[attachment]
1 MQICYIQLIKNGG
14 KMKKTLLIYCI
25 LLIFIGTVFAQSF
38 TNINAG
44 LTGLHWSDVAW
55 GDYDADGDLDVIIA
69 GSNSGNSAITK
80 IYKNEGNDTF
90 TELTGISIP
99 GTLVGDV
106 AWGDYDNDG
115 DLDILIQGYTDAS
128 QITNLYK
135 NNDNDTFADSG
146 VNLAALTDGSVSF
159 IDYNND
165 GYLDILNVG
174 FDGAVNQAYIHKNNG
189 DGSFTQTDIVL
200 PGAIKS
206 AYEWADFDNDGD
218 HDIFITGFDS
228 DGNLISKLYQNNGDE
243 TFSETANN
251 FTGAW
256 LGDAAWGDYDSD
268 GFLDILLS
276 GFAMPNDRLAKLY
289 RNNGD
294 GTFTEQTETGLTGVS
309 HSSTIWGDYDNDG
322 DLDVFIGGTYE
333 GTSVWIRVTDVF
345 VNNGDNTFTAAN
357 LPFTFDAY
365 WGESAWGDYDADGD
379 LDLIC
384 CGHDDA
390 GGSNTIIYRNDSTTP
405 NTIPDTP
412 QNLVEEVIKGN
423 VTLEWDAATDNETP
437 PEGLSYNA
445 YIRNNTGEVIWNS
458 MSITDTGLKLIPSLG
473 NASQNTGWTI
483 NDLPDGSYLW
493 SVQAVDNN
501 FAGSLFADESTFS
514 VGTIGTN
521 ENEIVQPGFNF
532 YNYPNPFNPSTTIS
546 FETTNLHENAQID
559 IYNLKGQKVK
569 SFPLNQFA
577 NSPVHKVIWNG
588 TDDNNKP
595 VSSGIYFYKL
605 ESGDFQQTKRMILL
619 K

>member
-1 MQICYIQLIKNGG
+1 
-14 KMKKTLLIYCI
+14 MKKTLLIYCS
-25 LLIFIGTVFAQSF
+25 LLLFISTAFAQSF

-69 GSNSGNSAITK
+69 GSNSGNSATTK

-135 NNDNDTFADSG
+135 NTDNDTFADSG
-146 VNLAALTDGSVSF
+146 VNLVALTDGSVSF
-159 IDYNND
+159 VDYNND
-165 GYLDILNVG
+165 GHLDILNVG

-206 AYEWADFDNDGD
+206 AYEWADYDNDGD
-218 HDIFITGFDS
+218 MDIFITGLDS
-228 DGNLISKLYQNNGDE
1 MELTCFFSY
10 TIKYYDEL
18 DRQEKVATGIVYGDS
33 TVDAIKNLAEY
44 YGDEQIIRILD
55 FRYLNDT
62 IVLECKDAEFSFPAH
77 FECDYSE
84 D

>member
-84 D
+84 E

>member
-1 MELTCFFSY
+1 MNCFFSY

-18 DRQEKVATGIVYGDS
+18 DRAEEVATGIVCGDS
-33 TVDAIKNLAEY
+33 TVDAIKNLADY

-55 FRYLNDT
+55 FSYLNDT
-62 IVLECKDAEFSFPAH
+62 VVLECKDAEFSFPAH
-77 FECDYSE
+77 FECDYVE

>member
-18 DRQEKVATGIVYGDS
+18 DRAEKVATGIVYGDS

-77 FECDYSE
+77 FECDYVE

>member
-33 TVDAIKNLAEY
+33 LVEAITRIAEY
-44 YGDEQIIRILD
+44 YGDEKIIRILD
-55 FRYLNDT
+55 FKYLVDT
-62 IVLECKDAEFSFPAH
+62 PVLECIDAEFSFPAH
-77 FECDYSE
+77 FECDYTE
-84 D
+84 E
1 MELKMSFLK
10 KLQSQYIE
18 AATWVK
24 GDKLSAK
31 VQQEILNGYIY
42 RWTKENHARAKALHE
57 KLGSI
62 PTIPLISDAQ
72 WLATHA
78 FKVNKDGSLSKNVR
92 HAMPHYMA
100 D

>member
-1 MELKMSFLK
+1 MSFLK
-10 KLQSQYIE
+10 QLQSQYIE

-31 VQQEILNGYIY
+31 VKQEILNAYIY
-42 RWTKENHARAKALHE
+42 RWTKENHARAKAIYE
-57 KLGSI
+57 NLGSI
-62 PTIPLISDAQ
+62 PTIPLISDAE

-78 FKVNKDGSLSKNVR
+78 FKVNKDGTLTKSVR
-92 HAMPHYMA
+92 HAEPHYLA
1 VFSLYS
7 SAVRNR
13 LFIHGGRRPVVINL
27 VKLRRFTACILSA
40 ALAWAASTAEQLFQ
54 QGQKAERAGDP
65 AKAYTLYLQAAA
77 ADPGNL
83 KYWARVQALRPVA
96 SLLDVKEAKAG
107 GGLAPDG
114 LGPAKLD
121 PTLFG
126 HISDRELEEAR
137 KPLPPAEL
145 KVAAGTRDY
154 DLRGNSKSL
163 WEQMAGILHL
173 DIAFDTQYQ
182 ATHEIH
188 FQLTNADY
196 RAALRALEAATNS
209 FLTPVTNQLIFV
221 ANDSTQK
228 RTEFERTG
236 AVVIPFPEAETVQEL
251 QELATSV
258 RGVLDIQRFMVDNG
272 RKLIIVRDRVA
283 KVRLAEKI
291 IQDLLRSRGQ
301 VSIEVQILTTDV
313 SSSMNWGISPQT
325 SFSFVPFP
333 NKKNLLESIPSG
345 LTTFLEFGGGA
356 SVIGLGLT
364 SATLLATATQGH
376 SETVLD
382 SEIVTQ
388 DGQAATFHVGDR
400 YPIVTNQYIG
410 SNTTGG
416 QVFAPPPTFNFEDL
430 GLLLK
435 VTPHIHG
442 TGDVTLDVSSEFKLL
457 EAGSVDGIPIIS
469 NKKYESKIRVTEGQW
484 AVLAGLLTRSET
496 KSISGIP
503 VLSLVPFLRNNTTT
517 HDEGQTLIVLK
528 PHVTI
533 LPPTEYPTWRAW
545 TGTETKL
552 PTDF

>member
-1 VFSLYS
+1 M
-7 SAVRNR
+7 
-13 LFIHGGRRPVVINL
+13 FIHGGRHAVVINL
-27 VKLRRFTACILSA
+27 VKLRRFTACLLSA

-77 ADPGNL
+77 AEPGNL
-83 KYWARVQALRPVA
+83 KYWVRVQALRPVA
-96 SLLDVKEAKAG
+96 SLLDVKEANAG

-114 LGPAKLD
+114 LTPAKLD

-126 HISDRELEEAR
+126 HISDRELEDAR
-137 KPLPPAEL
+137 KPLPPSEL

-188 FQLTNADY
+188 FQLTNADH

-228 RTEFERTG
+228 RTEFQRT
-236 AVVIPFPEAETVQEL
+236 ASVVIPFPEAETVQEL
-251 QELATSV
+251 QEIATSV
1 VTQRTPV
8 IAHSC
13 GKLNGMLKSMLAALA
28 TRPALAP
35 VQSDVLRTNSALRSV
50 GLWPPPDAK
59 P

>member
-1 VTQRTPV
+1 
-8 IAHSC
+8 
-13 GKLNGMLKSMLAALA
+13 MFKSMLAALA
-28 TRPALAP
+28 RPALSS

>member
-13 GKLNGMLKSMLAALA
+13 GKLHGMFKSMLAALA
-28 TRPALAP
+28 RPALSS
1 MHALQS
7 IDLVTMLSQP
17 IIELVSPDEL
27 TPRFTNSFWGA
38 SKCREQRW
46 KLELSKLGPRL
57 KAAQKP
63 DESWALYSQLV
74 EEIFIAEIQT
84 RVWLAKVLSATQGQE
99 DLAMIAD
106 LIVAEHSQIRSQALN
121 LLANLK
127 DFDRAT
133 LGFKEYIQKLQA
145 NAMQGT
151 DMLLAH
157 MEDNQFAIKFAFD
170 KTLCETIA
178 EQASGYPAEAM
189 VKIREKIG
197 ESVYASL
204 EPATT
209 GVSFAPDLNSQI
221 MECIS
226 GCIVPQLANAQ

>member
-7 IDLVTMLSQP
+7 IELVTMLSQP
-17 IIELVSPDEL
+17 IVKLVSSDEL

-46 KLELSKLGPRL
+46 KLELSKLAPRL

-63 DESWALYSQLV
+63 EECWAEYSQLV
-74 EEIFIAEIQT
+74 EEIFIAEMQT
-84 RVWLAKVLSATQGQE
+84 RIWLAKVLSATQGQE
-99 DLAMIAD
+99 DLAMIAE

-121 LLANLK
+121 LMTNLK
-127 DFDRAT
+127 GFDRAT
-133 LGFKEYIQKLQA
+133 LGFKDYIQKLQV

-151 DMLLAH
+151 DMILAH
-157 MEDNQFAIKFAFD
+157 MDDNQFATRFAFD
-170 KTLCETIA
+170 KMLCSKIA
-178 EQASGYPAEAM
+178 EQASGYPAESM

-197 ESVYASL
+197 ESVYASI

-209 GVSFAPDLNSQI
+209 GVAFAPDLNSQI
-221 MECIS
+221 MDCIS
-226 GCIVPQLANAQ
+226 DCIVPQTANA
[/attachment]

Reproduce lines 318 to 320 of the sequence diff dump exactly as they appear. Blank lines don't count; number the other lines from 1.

+197 ESVYASI

-209 GVSFAPDLNSQI
+209 GVAFAPDLNSQI